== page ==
To my teenager: I’m sorry I can’t always take you shopping and can’t be at all your games. I can help you with makeup or your hair and listen to how your day went, how many points you scored or what project you have coming up.

To my husband: I’m sorry I can’t always go on date nights, or even a drive. I’m sorry pain and sickness gets in the way of being in the mood. I can talk about your day, rent a movie on demand, and I’m really good at ordering takeout or delivery.

To my friends and family: I’m sorry I’m not the best daughter, sibling, or friend sometimes. I’m sorry I cancel plans all the time, or can’t come see you, making you come to me. I can, however, text, video chat, talk on the phone and make up for it with awesome products I get for review.

Lastly, to strangers I have yet to meet: I’m sorry if I seem impatient at the store. It’s mainly because I don’t feel well enough to be there, so I just want to get in and get out.

So, you may be wondering “Well, what can I do?” Of course every person is different, but I think understanding is something everyone wants across the board. Understand that I want to do things that I used to do, but can’t now and it’s out of my control. There is a saying I heard, and I think it’s so good. If you see your loved one having a bad day say to them (and please mean it, if you say it) “What can I do to help make your day better?”

• Children: Try to stay quiet or offer to pick up, and of course listen, just listen.

• Husband: Cook/pick up dinner and take kids out to the park or a walk. Understand that it may not look like your wife may got anything done that day, but that doesn’t mean she doesn’t care.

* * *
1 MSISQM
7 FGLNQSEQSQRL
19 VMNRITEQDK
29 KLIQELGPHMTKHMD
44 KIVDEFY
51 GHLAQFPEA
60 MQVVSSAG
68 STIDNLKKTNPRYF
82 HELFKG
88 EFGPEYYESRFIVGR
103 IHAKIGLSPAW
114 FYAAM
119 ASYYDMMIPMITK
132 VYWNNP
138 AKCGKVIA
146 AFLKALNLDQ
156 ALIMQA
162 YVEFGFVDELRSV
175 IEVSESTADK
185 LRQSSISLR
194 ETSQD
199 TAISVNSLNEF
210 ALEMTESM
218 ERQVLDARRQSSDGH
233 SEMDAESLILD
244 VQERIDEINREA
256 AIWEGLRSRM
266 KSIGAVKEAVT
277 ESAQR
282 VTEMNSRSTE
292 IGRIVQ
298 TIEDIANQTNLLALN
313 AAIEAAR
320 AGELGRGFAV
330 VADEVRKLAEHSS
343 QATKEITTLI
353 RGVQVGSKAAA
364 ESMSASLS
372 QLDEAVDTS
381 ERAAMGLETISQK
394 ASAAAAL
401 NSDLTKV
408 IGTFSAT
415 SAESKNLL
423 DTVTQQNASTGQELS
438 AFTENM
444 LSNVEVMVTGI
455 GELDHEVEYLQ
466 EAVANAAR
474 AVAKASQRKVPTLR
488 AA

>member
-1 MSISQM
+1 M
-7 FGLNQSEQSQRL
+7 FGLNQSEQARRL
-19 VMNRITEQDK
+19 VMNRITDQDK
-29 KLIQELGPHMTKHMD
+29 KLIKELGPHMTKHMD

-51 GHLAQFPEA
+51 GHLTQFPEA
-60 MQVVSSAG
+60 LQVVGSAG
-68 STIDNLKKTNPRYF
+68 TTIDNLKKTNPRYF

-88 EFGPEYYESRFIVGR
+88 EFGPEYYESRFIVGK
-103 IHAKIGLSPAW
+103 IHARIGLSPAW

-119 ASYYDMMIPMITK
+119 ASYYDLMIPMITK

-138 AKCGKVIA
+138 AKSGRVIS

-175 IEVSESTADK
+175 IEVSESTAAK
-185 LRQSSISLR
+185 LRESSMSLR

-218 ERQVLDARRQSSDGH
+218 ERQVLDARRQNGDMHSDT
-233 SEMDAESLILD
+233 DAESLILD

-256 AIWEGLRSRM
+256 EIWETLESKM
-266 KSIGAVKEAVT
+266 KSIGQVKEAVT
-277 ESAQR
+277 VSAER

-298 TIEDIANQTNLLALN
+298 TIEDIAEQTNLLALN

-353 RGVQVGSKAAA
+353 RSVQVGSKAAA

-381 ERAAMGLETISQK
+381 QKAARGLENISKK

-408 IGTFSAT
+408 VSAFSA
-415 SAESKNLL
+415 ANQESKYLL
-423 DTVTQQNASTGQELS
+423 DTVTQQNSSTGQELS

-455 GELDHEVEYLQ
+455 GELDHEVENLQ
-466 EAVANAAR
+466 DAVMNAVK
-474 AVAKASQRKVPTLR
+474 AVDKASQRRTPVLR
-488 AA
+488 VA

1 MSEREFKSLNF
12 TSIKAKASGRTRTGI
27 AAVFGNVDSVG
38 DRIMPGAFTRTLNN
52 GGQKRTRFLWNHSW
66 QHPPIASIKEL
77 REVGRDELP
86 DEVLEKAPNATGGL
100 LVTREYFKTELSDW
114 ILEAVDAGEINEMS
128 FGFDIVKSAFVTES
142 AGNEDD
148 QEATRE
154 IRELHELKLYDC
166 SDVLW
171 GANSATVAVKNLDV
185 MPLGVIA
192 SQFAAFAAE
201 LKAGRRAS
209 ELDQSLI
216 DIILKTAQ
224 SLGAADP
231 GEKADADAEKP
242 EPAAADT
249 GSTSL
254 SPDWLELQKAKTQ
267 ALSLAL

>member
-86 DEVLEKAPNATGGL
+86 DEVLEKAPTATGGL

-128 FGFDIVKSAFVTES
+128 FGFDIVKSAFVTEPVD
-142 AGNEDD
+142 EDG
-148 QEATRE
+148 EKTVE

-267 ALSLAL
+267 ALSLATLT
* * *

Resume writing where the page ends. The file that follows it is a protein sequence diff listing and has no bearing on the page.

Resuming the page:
• Friends: If possible, ask to take the kids to school (I know, not always possible). Send a text saying, “I know it’s probably not a good pain/med day for you, but I’m here to listen if you need to talk.” A kind word goes a long way.

• Parents: Just keep being the best parents you can, even though it’s hard seeing your kids sick.

• Siblings: Call, text but also don’t be upset if it takes a while to get back.

• Strangers: Please be kind. Don’t stare, don’t laugh or mock, just be kind. I’ll use the word again: understand. Understand that people with disabilities are just like you and have feelings — we just can’t do things that you can do.

And finally, I want to say thank you. Besides my family, I have a few amazing friends I wouldn’t trade for the world. They have seen me on good days and bad, and yet they are still by my side. I couldn’t do it without them. I may be strong willed, but I know my limits, and I wouldn’t be here today if it weren’t for them, my family or a kind word from a stranger now and then.

This post was originally published on Top Notch Material.


Answering 'How Are You?' From the Maze of Chronic Diseases


“Hey… how are you, Shannon?”

How am I? I don’t think everyone wants the real answer.

But here is the honest, scary truth — I’m lost in a maze of doctors who all seem scared to touch me for fear of anaphylaxis or death or that the insurance doesn’t want to pay anymore. It’s hard for others to know what’s going on because I truly don’t even know what’s going on.

My TPN (total parenteral nutrition) and central line were taken away because my insurance didn’t cover it anymore, and sadly, you can sometimes get treatment and other times you can’t. Getting treatment can be hard.

I’m not the hospital. I’m not better, and I won’t be better soon. I’m not stable, I’m not healthy, I’m not able to eat very much, and when I do, I spend time vomiting. I’m in pain, I’m malnourished, I’m not doing great…

Mood wise, I have good days. I have days when I am happy to be alive and thankful for the health I do have. When I am able to go shopping for a dress. I’m happy for laughs and giggles, and I’m happy for smiles and things. But I also have days when I can’t imagine living in so much pain. I can’t help but cry when the pain, the life I live seems too much. But I feel those emotions and then try to move on.

How are you? I will most likely never find a cure, but today, tomorrow, and for the rest of the weird life I live, I will keep going. I will fail, I will fall, but I will not fail my failing body. I will not stop going.

How am I? I may not be OK, but I’m happy. I love living my life. I love my friends, I love laughing, I love watching movies, I love TV, I love FaceTime, I love “The Walking Dead,” I love my blog, I love my friends’ blogs, I love vlogs, I love being alive, even though every day is a new day for me to die in a new way, and every possible bad thing can happen. But how am I? I’m glad… I’m glad to be here…